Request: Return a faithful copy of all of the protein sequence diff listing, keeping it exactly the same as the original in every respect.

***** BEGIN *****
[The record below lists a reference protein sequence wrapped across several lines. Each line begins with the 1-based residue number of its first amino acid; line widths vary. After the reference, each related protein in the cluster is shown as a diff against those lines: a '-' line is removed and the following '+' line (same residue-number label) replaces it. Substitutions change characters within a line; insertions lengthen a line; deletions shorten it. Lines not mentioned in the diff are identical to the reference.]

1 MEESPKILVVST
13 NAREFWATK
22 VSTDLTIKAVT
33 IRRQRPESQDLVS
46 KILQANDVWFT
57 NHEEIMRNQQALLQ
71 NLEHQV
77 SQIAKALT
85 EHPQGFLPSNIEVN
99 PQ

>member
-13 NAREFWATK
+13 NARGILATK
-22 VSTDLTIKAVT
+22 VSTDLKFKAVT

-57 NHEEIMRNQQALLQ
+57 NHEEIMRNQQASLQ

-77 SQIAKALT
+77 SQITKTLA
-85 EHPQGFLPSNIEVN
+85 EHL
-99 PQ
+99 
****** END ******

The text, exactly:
[The record below lists a reference protein sequence wrapped across several lines. Each line begins with the 1-based residue number of its first amino acid; line widths vary. After the reference, each related protein in the cluster is shown as a diff against those lines: a '-' line is removed and the following '+' line (same residue-number label) replaces it. Substitutions change characters within a line; insertions lengthen a line; deletions shorten it. Lines not mentioned in the diff are identical to the reference.]

1 MEESPKILVVST
13 NAREFWATK
22 VSTDLTIKAVT
33 IRRQRPESQDLVS
46 KILQANDVWFT
57 NHEEIMRNQQALLQ
71 NLEHQV
77 SQIAKALT
85 EHPQGFLPSNIEVN
99 PQ

>member
-13 NAREFWATK
+13 NARGILATK
-22 VSTDLTIKAVT
+22 VSTDLKFKAVT

-57 NHEEIMRNQQALLQ
+57 NHEEIMRNQQASLQ

-77 SQIAKALT
+77 SQITKTLA
-85 EHPQGFLPSNIEVN
+85 EHL
-99 PQ
+99 